Furthermore, a high representative is appointed. The high representative leads the EU's work with foreign affairs and security policy and is also known as the EU's “foreign minister”. The European Council proposed the Spanish Minister for Foreign Affairs Josep Borrel for the position of High Representative. He must first be approved by the President of the Commission to take up his post.

The French Managing Director of the IMF, Christine Lagarde, has been proposed as President of the European Central Bank (ECB). The decision concerning this post is taken by the European Council, following consultation with the European Parliament and the Governing Council of the ECB.

Your right to vote

The European Parliament is the only EU institution that is directly elected in general elections.

You are entitled to vote in the elections to the European Parliament in Sweden if you are a Swedish citizen and you have reached the age of 18 by election day at the latest. You are also entitled to vote in the election to the European Parliament if you are a citizen of another EU member state and are registered in Sweden.

Vote in advance or vote on election day

The EU elections work in the same way as the elections to the municipalities, county councils and parliament in Sweden. A voting card is sent to you at your home and you can then either vote in advance or vote at a polling station on election day. You choose which party you would like to represent you in the European Parliament.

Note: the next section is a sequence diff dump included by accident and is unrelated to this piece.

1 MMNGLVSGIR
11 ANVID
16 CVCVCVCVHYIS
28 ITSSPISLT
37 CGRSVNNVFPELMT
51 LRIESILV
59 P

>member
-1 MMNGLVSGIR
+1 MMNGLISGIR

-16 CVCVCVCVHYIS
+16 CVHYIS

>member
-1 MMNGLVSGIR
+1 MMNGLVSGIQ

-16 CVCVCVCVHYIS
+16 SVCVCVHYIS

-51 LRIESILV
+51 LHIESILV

You can also vote for a specific person on the party list by putting a cross next to the name of the person on the voting slip. A particular party must receive at least 4 per cent of the votes to get into the European Parliament.

The Election Authority website

Here you can find out more about the elections in Sweden, voting rights and the electoral register, how to vote, ballot papers, and how election results are calculated.

The Election Authority website

What is the European Parliament?

The European Parliament is the voice of the citizens of the EU. The members of the European Parliament are elected by the citizens of the EU member states in general elections. The European Parliament operates both in Strasbourg in France and in Brussels in Belgium.